Earnings and share prices are up at major banks, but the industry is not out of the woods yet — by a long shot.
The issues facing banks today are more about fundamentals than cyclical factors. Banks are clearly benefiting as recovery takes hold; it is changes to the regulatory environment, such as increased capital and liquidity requirements and debated regulatory reforms, not to mention a global bank levy, that will keep pressure on industry economics.
Some analysts estimate that proposed regulatory changes could cost banks up to 8 percentage points in returns versus historical levels, rendering most banks economically unprofitable.
To ensure profitability, banks will have to do more than simply ride the yield curve. Reconciling the need to deliver real benefits to customers and returns to shareholders while satisfying regulators is no easy task.
Banks must go back to the basic discipline of value creation. This will require much greater attention to returns — a break from the recent overemphasis on growth. Banks need to be more selective in taking on risk and more disciplined about understanding where and how they add value. They need to rapidly redirect capital toward the highest-value opportunities, be prepared to "fire" unprofitable customers and sell assets to release trapped capital.
They also need to be sharper not only about measuring and managing different types of risk to intrinsic value, some of which are not well understood today (liquidity, value of future business, systemic risks), but also about realigning pricing and costs with the delivery of benefits that customers are willing to pay for.
It sounds simple, but becoming "simply better" is no small task: it will distinguish the winners from the losers.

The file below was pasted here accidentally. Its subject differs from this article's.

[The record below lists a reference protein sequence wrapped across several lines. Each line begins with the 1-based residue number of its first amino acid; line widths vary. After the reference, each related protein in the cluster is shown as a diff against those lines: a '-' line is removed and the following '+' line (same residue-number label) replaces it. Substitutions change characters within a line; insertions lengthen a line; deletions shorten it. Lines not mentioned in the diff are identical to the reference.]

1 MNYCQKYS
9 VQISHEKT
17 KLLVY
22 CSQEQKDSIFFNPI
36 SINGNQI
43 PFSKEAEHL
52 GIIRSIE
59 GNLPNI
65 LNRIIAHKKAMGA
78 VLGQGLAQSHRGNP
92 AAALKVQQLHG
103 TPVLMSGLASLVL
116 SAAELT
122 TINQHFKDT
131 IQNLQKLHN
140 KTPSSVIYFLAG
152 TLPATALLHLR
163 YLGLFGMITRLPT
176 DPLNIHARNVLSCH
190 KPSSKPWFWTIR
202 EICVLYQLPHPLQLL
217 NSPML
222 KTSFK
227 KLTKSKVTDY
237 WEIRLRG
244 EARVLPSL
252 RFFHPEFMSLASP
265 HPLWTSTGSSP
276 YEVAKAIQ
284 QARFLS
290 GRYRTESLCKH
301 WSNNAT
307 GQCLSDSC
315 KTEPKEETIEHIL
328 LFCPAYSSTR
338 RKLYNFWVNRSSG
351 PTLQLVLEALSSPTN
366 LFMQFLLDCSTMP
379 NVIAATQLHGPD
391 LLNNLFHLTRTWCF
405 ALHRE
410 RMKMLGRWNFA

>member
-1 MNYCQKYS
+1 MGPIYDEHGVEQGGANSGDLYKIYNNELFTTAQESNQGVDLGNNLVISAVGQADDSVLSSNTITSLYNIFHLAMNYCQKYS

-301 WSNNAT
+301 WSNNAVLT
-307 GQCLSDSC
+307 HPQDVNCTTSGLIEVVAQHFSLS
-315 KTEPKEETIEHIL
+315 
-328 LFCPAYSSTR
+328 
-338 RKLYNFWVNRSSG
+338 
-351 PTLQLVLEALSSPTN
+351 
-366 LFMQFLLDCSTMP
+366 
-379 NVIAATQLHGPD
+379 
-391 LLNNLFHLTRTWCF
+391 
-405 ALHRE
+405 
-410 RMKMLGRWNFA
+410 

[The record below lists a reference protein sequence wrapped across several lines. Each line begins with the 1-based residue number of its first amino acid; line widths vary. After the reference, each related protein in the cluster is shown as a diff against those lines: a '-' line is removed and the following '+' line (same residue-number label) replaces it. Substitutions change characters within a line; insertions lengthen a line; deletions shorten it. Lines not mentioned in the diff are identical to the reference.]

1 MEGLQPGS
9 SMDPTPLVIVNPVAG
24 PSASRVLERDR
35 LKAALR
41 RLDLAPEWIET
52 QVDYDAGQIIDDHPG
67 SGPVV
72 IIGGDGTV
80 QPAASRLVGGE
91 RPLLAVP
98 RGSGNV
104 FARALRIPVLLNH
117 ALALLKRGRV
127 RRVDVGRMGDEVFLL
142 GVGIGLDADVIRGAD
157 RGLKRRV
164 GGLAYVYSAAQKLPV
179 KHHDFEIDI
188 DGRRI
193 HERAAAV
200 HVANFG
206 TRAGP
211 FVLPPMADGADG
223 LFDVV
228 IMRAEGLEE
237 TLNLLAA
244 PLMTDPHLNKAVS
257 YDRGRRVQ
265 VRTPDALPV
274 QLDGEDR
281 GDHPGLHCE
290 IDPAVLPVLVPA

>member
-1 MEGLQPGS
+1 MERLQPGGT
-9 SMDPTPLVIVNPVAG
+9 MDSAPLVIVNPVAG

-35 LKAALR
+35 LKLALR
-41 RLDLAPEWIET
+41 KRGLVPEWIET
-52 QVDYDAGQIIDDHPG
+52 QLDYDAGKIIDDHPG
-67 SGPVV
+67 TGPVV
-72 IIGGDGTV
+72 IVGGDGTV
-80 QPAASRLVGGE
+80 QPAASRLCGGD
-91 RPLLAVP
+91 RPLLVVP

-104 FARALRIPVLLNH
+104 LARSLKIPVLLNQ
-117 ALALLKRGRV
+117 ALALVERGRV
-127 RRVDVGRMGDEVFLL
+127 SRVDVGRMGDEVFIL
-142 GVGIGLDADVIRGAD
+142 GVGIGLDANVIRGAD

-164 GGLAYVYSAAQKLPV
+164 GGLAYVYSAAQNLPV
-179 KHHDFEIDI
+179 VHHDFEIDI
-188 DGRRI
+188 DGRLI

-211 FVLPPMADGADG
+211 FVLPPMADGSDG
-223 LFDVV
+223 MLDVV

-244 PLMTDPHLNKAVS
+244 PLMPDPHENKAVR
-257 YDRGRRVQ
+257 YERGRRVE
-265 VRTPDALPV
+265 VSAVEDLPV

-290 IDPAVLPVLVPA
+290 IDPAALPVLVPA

If management is not up to the challenge, the banking system as we know it today will not be sustainable.
Although absolute performance is improving, major U.S. banks are not earning their cost of equity capital — the return that shareholders expect for taking on investment risk.
For example, JPMorgan Chase, considered a winner coming out of the crisis, earned only 8% return on equity in the first quarter. Bank of America's return on equity was similar, at 7%, and Wells Fargo's was 9%.
In 2010-2011, 22 out of 27 major banks — those with assets of more than $25 billion — are expected to fail to earn an economic return — a staggering 90% of the sector's capital.
There are a few exceptions: American Express, U.S. Bancorp, Goldman Sachs, Northern Trust and New York Community. But even these companies are expected to earn returns well below historical averages.
The industry's market value-to-book value ratio of 1 — the lowest level over the last two decades — is a clear signal that the sector's economic profitability will remain low for the foreseeable future.
While banks alone cannot build a sustainable banking system, management's own discipline and standards for decision-making and execution will play a major role in restoring the health of individual banks.